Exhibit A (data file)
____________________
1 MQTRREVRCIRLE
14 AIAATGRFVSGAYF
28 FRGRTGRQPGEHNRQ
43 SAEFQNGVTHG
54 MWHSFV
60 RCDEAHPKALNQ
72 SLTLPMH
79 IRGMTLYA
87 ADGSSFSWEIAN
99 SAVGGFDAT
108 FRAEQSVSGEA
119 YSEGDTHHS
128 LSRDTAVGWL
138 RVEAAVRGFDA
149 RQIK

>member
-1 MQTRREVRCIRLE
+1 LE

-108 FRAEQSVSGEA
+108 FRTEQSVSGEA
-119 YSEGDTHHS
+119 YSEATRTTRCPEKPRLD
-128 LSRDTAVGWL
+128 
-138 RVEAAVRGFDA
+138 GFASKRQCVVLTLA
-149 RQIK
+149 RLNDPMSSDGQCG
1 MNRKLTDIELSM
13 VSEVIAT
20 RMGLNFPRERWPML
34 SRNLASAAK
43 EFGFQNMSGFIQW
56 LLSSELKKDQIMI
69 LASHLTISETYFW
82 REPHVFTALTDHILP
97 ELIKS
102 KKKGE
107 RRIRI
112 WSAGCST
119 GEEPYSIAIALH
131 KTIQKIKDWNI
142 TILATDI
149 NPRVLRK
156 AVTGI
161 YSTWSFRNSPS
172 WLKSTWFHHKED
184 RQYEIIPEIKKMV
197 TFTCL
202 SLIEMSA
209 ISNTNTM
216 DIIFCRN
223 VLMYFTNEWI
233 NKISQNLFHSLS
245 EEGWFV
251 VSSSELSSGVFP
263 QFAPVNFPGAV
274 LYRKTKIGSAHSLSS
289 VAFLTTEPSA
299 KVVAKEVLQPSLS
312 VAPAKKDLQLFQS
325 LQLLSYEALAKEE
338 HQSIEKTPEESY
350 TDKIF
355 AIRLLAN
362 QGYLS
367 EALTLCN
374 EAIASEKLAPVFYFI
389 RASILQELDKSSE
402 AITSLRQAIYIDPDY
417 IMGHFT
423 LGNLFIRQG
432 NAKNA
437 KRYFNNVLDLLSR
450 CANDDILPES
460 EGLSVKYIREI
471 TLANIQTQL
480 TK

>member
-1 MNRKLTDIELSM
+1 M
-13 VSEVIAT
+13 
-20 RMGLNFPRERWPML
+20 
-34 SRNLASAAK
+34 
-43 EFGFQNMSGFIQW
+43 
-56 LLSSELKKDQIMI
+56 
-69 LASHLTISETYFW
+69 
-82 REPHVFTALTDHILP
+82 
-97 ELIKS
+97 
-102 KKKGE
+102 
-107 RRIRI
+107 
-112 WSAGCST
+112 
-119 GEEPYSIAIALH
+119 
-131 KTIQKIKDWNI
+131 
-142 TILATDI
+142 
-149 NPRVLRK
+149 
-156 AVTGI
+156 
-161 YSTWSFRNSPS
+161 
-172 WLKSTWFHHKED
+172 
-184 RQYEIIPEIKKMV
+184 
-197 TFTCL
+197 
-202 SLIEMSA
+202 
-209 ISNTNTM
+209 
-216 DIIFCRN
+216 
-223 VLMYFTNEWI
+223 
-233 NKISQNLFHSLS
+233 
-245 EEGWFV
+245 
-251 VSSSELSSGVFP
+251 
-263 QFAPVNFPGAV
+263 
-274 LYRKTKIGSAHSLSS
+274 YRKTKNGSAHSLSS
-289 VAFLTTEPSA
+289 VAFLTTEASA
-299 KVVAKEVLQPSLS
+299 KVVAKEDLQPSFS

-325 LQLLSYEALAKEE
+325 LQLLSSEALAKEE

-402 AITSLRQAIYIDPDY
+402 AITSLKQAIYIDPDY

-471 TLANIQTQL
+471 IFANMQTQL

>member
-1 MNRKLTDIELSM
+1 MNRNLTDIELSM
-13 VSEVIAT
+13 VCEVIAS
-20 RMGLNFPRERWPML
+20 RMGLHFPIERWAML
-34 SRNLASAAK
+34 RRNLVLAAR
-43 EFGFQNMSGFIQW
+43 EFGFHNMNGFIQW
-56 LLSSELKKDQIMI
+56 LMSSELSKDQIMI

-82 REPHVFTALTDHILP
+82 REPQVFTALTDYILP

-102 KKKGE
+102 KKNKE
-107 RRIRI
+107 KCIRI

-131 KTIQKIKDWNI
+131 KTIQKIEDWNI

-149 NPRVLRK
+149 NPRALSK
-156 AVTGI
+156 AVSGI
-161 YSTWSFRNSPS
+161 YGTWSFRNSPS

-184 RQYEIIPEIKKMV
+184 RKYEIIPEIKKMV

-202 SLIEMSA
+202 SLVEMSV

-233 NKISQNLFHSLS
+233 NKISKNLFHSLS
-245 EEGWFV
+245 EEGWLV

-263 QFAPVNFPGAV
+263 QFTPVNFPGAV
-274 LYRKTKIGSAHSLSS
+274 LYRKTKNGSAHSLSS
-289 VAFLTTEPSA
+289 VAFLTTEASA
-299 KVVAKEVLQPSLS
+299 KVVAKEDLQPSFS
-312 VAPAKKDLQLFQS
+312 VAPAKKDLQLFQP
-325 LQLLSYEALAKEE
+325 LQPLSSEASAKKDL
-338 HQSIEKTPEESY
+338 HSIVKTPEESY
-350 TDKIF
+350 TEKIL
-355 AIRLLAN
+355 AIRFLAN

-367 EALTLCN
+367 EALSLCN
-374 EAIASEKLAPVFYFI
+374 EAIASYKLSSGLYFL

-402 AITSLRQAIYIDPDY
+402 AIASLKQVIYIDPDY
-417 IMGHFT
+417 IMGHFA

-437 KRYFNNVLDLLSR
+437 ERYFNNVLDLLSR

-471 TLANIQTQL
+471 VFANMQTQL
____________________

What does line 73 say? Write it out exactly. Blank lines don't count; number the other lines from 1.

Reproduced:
432 NAKNA